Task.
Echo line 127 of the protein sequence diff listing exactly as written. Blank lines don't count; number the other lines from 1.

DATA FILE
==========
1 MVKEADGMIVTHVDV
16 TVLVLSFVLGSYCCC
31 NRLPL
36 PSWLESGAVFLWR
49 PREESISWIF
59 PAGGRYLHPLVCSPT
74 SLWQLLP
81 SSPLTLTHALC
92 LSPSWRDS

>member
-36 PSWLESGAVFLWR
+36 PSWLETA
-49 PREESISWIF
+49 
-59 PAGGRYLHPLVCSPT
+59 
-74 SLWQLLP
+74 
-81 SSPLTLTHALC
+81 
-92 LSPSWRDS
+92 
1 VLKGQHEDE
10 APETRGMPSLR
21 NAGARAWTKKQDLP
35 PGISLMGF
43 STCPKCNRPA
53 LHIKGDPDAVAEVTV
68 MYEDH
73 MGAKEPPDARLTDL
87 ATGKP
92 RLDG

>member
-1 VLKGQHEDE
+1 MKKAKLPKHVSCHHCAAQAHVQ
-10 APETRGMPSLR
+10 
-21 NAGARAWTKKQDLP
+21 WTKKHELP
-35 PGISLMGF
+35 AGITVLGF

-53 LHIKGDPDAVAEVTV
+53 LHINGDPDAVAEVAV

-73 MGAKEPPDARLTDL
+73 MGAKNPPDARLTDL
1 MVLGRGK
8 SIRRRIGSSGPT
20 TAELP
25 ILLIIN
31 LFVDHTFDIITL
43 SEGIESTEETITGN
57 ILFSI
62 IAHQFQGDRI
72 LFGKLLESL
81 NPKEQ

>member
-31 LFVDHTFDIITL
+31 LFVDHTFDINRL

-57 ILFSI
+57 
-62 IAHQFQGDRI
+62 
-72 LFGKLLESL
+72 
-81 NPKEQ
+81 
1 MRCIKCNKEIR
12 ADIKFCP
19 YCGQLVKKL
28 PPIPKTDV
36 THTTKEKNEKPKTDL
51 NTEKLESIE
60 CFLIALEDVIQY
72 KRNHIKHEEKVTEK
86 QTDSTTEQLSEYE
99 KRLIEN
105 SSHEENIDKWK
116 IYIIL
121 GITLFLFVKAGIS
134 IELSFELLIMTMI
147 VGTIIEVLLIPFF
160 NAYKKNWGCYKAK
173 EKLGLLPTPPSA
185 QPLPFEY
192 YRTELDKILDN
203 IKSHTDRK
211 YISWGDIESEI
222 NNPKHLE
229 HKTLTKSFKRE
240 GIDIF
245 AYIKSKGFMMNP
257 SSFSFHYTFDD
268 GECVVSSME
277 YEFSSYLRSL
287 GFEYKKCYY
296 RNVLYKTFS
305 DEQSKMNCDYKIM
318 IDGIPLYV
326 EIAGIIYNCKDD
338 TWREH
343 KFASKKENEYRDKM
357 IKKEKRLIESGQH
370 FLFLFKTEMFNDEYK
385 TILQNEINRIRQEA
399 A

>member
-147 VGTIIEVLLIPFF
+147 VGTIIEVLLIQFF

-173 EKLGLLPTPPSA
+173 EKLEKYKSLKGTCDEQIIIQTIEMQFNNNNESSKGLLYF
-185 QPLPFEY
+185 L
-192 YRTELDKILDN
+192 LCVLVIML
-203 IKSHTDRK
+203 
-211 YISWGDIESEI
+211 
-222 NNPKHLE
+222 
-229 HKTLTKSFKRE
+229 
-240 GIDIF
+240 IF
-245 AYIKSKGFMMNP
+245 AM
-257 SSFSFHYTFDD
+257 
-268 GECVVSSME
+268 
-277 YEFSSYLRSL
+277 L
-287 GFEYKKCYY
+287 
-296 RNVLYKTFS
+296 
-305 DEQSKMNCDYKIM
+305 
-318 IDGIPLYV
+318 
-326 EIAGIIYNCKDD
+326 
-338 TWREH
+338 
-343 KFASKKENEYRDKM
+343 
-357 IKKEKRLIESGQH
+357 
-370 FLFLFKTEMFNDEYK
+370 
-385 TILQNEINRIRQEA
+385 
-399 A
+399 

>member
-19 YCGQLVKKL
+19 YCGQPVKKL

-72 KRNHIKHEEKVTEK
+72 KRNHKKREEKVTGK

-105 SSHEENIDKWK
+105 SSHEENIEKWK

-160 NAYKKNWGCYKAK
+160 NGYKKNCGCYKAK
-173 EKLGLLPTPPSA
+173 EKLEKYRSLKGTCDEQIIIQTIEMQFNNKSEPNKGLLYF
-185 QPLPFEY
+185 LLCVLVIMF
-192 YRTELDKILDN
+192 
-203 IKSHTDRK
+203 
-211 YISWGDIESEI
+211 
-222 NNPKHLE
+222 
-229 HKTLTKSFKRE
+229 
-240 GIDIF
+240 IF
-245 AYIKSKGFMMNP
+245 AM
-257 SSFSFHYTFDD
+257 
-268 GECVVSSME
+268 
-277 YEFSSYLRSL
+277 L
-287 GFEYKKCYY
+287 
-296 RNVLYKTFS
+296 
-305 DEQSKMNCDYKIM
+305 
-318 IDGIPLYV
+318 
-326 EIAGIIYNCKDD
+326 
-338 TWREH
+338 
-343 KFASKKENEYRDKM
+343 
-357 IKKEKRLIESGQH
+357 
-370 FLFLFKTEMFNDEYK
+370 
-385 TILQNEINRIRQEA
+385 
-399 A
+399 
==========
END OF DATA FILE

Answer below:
-257 SSFSFHYTFDD